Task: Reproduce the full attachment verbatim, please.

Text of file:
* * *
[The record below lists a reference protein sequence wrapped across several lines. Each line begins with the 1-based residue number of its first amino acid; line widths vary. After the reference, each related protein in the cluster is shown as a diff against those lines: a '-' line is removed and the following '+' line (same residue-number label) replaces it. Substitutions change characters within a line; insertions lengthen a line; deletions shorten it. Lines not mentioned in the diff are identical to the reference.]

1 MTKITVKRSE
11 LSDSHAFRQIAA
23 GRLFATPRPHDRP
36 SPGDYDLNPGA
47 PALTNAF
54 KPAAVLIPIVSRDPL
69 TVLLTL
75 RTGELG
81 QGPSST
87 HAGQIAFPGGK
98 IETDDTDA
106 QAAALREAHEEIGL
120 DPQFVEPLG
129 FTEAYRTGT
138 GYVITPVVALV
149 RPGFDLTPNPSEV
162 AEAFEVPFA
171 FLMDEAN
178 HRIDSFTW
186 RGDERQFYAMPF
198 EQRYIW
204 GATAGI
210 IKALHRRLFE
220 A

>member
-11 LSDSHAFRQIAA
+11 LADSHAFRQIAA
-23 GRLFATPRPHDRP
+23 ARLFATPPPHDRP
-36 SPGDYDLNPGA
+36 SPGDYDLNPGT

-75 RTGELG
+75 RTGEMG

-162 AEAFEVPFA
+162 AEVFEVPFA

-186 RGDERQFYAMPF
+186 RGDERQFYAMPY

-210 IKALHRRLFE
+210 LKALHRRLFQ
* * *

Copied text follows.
[The record below lists a reference protein sequence wrapped across several lines. Each line begins with the 1-based residue number of its first amino acid; line widths vary. After the reference, each related protein in the cluster is shown as a diff against those lines: a '-' line is removed and the following '+' line (same residue-number label) replaces it. Substitutions change characters within a line; insertions lengthen a line; deletions shorten it. Lines not mentioned in the diff are identical to the reference.]

1 MTKITVKRSE
11 LSDSHAFRQIAA
23 GRLFATPRPHDRP
36 SPGDYDLNPGA
47 PALTNAF
54 KPAAVLIPIVSRDPL
69 TVLLTL
75 RTGELG
81 QGPSST
87 HAGQIAFPGGK
98 IETDDTDA
106 QAAALREAHEEIGL
120 DPQFVEPLG
129 FTEAYRTGT
138 GYVITPVVALV
149 RPGFDLTPNPSEV
162 AEAFEVPFA
171 FLMDEAN
178 HRIDSFTW
186 RGDERQFYAMPF
198 EQRYIW
204 GATAGI
210 IKALHRRLFE
220 A

>member
-11 LSDSHAFRQIAA
+11 LADSHAFRQIAA
-23 GRLFATPRPHDRP
+23 ARLFATPPPHDRP
-36 SPGDYDLNPGA
+36 SPGDYDLNPGT

-75 RTGELG
+75 RTGEMG

-162 AEAFEVPFA
+162 AEVFEVPFA

-186 RGDERQFYAMPF
+186 RGDERQFYAMPY

-210 IKALHRRLFE
+210 LKALHRRLFQ